The information below comes from the statement of deficiencies compiled by health inspectors and provided to AHCJ by the Centers for Medicare and Medicaid Services. It does not include the steps the hospital plans to take to fix the problem, known as a plan of correction. For that information, you should contact the hospital, your state health department or CMS. Accessing the document may require you to file a Freedom of Information Request. Information on doing so is available here.

ST JOSEPH MEDICAL CENTER 1401 ST. JOSEPH PARKWAY HOUSTON, TX 77002 July 25, 2019
VIOLATION: PATIENT RIGHTS Tag No: A0115
Based on observation, review of medical records, and staff interviews, the facility failed to safeguard and uphold the rights of each patient in the facility. The facility's noncompliance has placed the health and safety of patients in its care at risk for serious injury, serious harm, serious impairment, or death. This failure resulted in:

A. Thirty-one (31) bathroom doors in the bedrooms of patients on the Psychiatric Intensive Care Unit and the Intermediate Care Unit with observable ligature risks. There was a tie-off point on the top edge of the doors near the hinge. In addition, nine (9) patients had been placed on suicide precautions and placed in bedrooms with these bathroom doors. These ligature points could be used to attach material for the purpose of hanging or strangulation. Such actions have the likelihood to cause serious injury, impairment, or death.

B. Three (3) seclusion rooms had blind spots. The positioning of the bed created a blind spot on the furthest side of the room for staff monitoring the patient from outside the seclusion room door. Staff would not be able to observe a patient positioned on the floor between the bed and the wall.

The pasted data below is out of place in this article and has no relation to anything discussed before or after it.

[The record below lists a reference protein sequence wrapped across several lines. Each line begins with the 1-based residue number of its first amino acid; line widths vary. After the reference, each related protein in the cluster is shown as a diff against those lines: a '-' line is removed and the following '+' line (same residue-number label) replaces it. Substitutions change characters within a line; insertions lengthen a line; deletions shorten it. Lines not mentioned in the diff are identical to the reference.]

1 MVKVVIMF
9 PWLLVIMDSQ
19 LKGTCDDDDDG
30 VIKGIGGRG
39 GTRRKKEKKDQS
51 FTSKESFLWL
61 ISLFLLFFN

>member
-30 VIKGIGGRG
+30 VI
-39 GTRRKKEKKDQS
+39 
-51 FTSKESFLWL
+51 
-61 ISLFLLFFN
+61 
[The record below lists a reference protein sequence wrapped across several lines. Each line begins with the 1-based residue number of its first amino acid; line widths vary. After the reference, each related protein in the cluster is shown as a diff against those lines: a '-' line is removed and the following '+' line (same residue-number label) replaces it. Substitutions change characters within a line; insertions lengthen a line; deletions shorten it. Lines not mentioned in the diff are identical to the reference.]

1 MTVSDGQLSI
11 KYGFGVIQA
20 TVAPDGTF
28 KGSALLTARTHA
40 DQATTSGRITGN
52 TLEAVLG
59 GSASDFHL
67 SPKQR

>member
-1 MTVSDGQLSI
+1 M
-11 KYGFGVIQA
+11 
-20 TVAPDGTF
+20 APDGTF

Cross reference CFR 482.13(c)(2) A0144 - Patient Rights: Care in Safe Setting


C. A housekeeper left her unlocked housekeeping cart unattended in the hallway of a patient care area. This gave patients access to toxic chemicals, cleaning equipment (mop, broom, dust pan) that could be use as weapons to harm self or others, and rubber gloves that could be used for self-strangulation or suffocation.

Cross reference CFR 482.13(c)(3) A0145 - Patient Rights: Free from Abuse/Harassment


D. Nine patients did not have a 1-hour face-to-face by a qualified RN documented in the medical following the administration of medications that were used as a restriction to manage a patient's behavior.

Cross reference CFR 482.13(e)(16)(i) A0184 - Patient Rights: Restraint or Seclusion
VIOLATION: PATIENT RIGHTS: CARE IN SAFE SETTING Tag No: A0144
Based on observation, review of medical records, and staff interviews, the facility failed to ensure that patients received psychiatric care in a safe setting.

A. This failure resulted in 31 of 31 rooms on the Psychiatric Intensive Care Unit and the Intermediate Care Unit with observable ligature risks. This was evidenced by the bathroom doors with an observable tie-off point on the top edge of the doors near the hinge. In addition, 9 of 9 patients (Patient #37, #38, #39, #49, #56, #58, #66, and #67) had been placed on suicide precautions and placed in bedrooms with these bathroom doors.

B. This failure resulted in 3 of 3 seclusion rooms with blind spots behind the bed. The positioning of the bed created a blind spot on the furthest side of the room for staff monitoring the patient from outside the seclusion room door. Staff would not be able to observe a patient positioned on the floor between the bed and the wall.

C. This failure resulted in 1 of 2 housekeepers left unlocked housekeeping cart unattended in the hallway of a patient care area. This gave patients access to toxic chemicals that could have been ingested, cleaning equipment (mop, broom, dust pan) that could have been used as weapons to harm self or others, and rubber gloves that could be used for self-strangulation or suffocation.


Findings:

A. Bathroom doors.

Observation of the Behavioral Health Department on 7/25/2016 9:00 AM - 10:00 AM revealed two patient care areas: 3rd floor - Psychiatric Intensive Care Unit and 4th floor - Intermediate Care Unit.